The remainder of the cast bring their characters to vivid, believable life, from Gelula and Eshet’s dopey, media-saturated teenage wokeness as Erica’s partners in crime to Hahn’s apologetic, perfectly scattered take on Laurie’s laissez-faire parenting. For a comedian exceptionally skilled at going broad, and weird, Tim Heidecker offers a skillfully understated take as the uncool suitor who wins Laurie’s heart (and shows her firebrand daughter uncommon, and largely undeserved, patience), while Adam Scott manages to be convincingly skeptical — if not quite heedless enough — in his dealings with Erica, particularly as a man living in the shadow of an appropriately insurmountable accusation.

Unfortunately, Winkler and his co-screenwriters further muddy the intriguing moral complexity of Erica’s cycle of seduction and exploitation, as well as Luke’s molestation claims, first by interjecting her burgeoning feelings for Will into their pursuit of “justice,” and then by turning the story upside down with a series of events that feel increasingly implausible and “movie-ish,” maybe unless John Hughes was writing them three or more decades ago.

The nuanced character development of early scenes is replaced with a cartoonish sort of escalation of stakes, not to mention some improbable choices, including a disastrously-timed confession of feelings, that would have been rightfully, perhaps satisfyingly called out by the characters had they maintained the wry self-awareness that initially made them so complex, unique and interesting.

Further, and even without conversations in the zeitgeist providing an unflattering context for the events in the film, there’s a reasonable question whether, even if only incidentally, “Flower” devalues the claims of real victims by suggesting they’re lying, enticing perpetrators or otherwise complicit in the power dynamics that lead to assault and molestation. Certainly, the movie sides with the teens, and Winkler’s portrayal of these awful acts offers little sympathy for those who seem to need little encouragement to take advantage of others.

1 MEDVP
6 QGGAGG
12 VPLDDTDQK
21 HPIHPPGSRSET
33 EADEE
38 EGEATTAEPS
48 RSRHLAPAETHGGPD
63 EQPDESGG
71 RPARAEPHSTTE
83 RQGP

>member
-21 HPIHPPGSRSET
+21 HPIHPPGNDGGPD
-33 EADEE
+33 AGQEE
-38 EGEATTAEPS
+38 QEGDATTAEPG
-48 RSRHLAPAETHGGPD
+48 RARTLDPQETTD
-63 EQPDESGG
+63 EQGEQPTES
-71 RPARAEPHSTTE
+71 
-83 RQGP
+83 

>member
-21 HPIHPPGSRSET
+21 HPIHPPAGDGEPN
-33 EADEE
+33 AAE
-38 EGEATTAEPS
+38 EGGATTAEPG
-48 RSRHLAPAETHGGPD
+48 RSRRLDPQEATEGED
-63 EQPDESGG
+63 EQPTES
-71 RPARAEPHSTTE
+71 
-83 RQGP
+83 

But using these crimes as little more than a plot device ultimately feels like a distraction, and a sleazy one, from the pain and loneliness that drives the teens on screen to try and reclaim their power in such wrongheaded, and eventually, much more destructive ways — at least, if the movie didn’t try to wrap everything up in a shockingly tidy, counterintuitive bow.

“Flower” marks Winkler’s second feature after the 2010 comedy “Ceremony,” which felt to Noah Baumbach what this film does to Gia Coppola’s “Palo Alto,” or Sofia’s “Bling Ring”: a counterpart or alternative mining similar territory but trading substance for effervescence. With a different beginning, “Flower” could have paid cheerful tribute to the liberating powers of teenage romance; with a different ending, it could have captured the melancholy fragility of teen self-discovery.

Instead, audiences get a collection of great performances, led by a truly exceptional one, in search of a script that’s worthy of them in a movie with so much to offer that disappointingly, but bafflingly, seems determined to add up to less than the sum of its parts.

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‘Flower’ Trailer: Zoey Deutch Is a Teenage Vigilante In Wild and Raunchy Coming-of-Age Tale

What could possibly go wrong when four mismatched teenagers decide to trap a very, very bad man? (So much.)

When Alex McAuley’s screenplay “Flower” made the Black List of most liked unproduced screenplays back in 2012, its simple logline was eye-popping in its possibilities: “A coming of age story about the unlikely bond that forms between a sexually adventurous teenage girl and her obese, mentally unstable step-brother.” Though it took another five years to be made — thanks to the addition of director and co-screenwriter Max Winkler and his partner, Matt Spicer, who recently broke out with his “Ingrid Goes West” — the final product is a snappy combination of McAuley’s big ideas, Winkler and Spicer’s off-kilter wit, and the full-force charm of star Zoey Deutch.

As 17-year-old Erica Vandross, Deutch is a wild, funny, smart, and unique leading lady, tasked with carrying a coming-of-age tale of a different stripe. Erica spends her off-time hanging with her friends Kala (Dylan Gelula) and Claudine (Maya Eshet), and the trio are in deep on, as our own David Ehrlich termed it, “a simple grift, and one that’s never played for titillation: Erica uses her jailbait charms to seduce the pants off whatever skeezy men she can find in the San Fernando Valley, her friends pop up out of the bushes and capture footage of the statutory rape on their iPhones, and then they kindly escort their marks to the nearest ATM for a tidy payout.”

But things are about to change for the adventurous Erica, when her mom’s (Kathryn Hahn) new boyfriend (Tim Heidecker) brings his formerly rehab-bound son Luke (Joey Morgan) to live with this modern family. Soon, Erica and her pals are consumed with a new plan: using vigilante justice and some sneaky ideas to trap the high school teacher (Adam Scott) that Luke blames many of his problems on. What could possibly go wrong? (So much.)